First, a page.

The Three Meter apparatus is the latest in a series of experiments designed to study highly turbulent magnetohydrodynamic flow in the laboratory, and We hope that this apparatus will have sufficiently high input power and sufficiently large size to finally observe a continuous turbulent fluid dynamo in a geometry similar to Earth's core.
The apparatus has a number of features that we hope will maximize our chances of achieving a laboratory dynamo in a simple geometry. The large size and highly electrically conductive sodium metal limit the resistive diffusion of field out of the apparatus, and the high input power will allow us to reach the high flow velocities likely required to sustain the dynamo. Astrophysical objects are generally rapidly rotating, and the strong Coriolis effects that ensue are likely relevant to the dynamo process in those objects. Therefore, the outer vessel of the apparatus was designed to rotate at high speed, driven independently from the inner spherical boundary. We hope that the interplay of turbulence, rotation, and magnetic field will allow us to achieve self-sustaining, dynamic magnetic field generation.
Due to the unique size and design features of the 3m apparatus, we are also able to reach a unique region of purely hydrodynamic parameter space when we fill the device with a nonconductive fluid. Experiments run with water as the working fluid are also a good mechanical test of the experiment before we fill it with sodium metal. Since 2008, we have run a number of experiments, some studying rotating shear flow in the world's largest spherical Couette apparatus and others that investigate the precession driven flow resulting as the axis of the rapidly rotating experiment changes direction in space with the rotation of the Earth. These experiments have been interesting in their own right, and also give us insight into the basic state flow that will arise in the eventual magnetohydrodynamic experiment.
The experimental setup
The 3m apparatus consists of two independently rotatable stainless steel spheres with a radius ratio of 0.35. The outer sphere, 2.92m in inner diameter, has a 2.5cm thick non-ferromagnetic stainless steel wall and is mounted on a pair of bearings in a strong frame. The inner sphere, 1.02m in diameter, is mounted on a shaft supported by bearings in the outer sphere. Each sphere is driven by a variable speed 250kW electric motor. The outer sphere is capable of rotation at 4 revolutions per second, and the inner up to about 15 revolutions per second. Fluid fills the annular gap between the spheres, a volume of about 13,500L. Ports through the outer sphere top lid allow direct access to the fluid. In the currently active hydrodynamic experiments, we have pressure, temperature, ultrasound transducers, and wall shear stress sensors installed in these ports. Batteries power a rotating computer and ultrasound velocimetry device that acquire the signals from these sensors and wirelessly transmit that data to the lab frame. We have LED illumination and a video camera in one instrumentation port for visualization experiments with water as the working fluid. The rotating computer will also acquire the signals from an array of Hall effect magnetic field sensors on the surface of the outer sphere when we make the transition to magnetohydrodynamic experiments.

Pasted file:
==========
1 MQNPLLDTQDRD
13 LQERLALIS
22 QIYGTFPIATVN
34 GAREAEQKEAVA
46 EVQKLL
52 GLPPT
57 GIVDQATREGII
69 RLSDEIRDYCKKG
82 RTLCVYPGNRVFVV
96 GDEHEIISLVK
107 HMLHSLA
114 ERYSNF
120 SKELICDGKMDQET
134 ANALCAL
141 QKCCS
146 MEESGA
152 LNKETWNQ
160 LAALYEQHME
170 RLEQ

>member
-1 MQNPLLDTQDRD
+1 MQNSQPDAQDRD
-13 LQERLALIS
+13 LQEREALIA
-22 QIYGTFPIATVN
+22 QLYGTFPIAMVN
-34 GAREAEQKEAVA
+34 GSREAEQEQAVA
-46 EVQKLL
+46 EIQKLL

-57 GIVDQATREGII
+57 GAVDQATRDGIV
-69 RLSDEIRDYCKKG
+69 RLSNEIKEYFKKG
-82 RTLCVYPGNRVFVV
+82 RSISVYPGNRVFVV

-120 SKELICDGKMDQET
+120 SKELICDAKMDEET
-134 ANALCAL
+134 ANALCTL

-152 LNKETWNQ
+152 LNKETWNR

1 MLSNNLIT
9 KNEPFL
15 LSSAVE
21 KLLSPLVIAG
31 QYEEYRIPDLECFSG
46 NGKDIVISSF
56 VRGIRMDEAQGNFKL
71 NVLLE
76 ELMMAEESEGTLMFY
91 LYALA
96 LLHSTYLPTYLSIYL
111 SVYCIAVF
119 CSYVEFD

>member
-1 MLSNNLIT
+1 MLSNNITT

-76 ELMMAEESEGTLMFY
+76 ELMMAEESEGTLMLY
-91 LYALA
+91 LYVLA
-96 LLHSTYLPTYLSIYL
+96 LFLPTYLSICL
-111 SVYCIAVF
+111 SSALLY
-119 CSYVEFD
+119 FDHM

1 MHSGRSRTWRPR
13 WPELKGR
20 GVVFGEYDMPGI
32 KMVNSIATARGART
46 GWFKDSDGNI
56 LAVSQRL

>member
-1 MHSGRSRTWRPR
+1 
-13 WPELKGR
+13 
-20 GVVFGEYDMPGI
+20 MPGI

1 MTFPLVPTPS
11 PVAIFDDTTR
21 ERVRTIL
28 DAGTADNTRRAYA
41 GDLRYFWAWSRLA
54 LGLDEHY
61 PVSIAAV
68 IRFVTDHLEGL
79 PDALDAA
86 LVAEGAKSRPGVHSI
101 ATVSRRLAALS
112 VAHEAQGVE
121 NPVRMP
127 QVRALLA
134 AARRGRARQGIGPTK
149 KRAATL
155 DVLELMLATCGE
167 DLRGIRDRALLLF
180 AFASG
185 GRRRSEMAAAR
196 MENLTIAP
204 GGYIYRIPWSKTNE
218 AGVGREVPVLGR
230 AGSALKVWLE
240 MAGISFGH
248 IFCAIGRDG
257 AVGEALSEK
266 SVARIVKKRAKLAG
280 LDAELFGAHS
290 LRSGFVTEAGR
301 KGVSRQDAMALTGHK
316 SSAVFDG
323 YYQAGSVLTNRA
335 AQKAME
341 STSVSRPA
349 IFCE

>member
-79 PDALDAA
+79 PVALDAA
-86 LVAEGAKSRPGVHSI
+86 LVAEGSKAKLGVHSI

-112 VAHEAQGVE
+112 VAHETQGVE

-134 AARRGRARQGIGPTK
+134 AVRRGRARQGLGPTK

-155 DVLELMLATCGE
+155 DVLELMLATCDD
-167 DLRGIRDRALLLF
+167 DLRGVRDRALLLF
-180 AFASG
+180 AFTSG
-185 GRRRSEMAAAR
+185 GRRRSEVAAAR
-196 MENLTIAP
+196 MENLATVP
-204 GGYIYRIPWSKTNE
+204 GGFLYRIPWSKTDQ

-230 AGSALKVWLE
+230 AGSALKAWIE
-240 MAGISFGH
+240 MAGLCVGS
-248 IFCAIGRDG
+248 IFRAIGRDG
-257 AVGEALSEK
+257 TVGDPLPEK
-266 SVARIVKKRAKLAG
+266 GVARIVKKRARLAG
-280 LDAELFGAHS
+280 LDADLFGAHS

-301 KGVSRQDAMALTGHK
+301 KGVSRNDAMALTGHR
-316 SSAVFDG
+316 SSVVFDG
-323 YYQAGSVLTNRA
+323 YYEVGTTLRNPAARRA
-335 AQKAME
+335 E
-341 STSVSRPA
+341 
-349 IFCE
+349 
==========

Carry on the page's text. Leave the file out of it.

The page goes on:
- Anthony Mautino, Inverse spectral methods in acoustic normal mode velocimetry of high Reynolds number spherical couette flows, MS Thesis, UMD 2016
- Matthew Adams, Magnetic and acoustic investigations of turbulent spherical flow, UMD 2016
- Santiago A. Triana, Inertial waves in a laboratory model of the Earth's core,UMD 2010
Daniel S. Zimmerman, Turbulent shear flow in a rapidly rotating spherical annulus,UMD 2010
Corrected Torque Transducer Schematic: replaces p. 310
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